Early Sexual Memories and Understatements

Dear Harvey,

I wanted to write and tell you about my experiments with using attention away from distress (understatements?), particularly in early sexual memories (ESM) work.

It was wonderful being with you at the four-day Boston workshop. I liked the opportunity to see demonstrations on the understatement with a number of different clients and to wrestle with understanding how understatements work, how and when to use them, and the difference between contradiction and putting our attention completely off of distress.

In the days immediately following your workshop, I was aching to have a session in which I could talk through my thoughts on understatements and their relationship to what we already know about counseling and clienting. As you said, the understatement doesn't replace what we already know, but hopefully it will enhance our understanding of freeing human minds from the preoccupation with distress. I like the way Catherine Land describes it in her article, as two pieces of the puzzle - the insight that attention belongs away from distress and the knowledge that discharge is how we heal from hurt.

You have described a contradiction as "any factor in a counseling situation which assists the client to become aware that the distress pattern is not present-time reality." In the past, we have typically relied on counselors to provide these contradictions. With the understatement as you used it in Boston, the counselor holds out a general statement about reality that, when crafted well enough, the client can hold onto without difficulty and use to maintain continuing awareness of the distinction between reality and distress, without much intervention from the counselor. The client has more leverage in doing battle against distress precisely because she or he has his or her nose pointed towards reality instead of confusion.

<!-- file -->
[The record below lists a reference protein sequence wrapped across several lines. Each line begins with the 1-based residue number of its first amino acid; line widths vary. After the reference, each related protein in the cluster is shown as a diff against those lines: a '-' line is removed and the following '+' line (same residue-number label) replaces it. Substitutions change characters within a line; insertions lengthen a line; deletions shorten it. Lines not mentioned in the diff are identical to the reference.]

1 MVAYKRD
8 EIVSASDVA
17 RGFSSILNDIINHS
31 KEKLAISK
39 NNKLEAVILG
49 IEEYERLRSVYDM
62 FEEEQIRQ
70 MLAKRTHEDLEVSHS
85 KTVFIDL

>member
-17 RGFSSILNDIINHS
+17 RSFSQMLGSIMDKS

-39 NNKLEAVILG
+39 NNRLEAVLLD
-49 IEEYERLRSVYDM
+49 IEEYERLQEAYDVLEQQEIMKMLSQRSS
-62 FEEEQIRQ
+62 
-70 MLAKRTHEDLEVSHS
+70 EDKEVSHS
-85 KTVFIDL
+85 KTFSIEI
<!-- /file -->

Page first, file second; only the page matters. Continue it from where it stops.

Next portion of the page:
It seems that, theoretically, any piece of reality we hold out for our clients will assist in their ability to wrest their attention away from their distress.

Where I've seen understatements work most profoundly is where they specifically chip away at the client's distorted perceptions of reality. The counselor creates a narrow platform of reality that the client can agree with. From this narrow platform, the client is drawn by his or her intelligence to make logical inferences about reality that inevitably are in conflict with his or her distresses.

It seems to me that this holds great promise in ESM work, as in every other area of counseling. Early sexual hurts have tentacles into so many parts of our lives. They are like glue that binds our chronic distresses together. I'm always looking for precise tools to pry apart the distortions left behind by these distresses. (The distortions are wide-ranging but seem to include lots of feelings about being bad, powerless, and alone.) Since your workshop here last month, I experimented quite a bit with using understatements at two ESM workshops I led.

ESM work can seem challenging because we try to get people to deliberately turn their attention toward distresses they've typically pretended weren't there much of the time. Then we try to get them to client about these distresses without putting too much attention on them. Interestingly it is possible - and apparently effective - to do exactly this.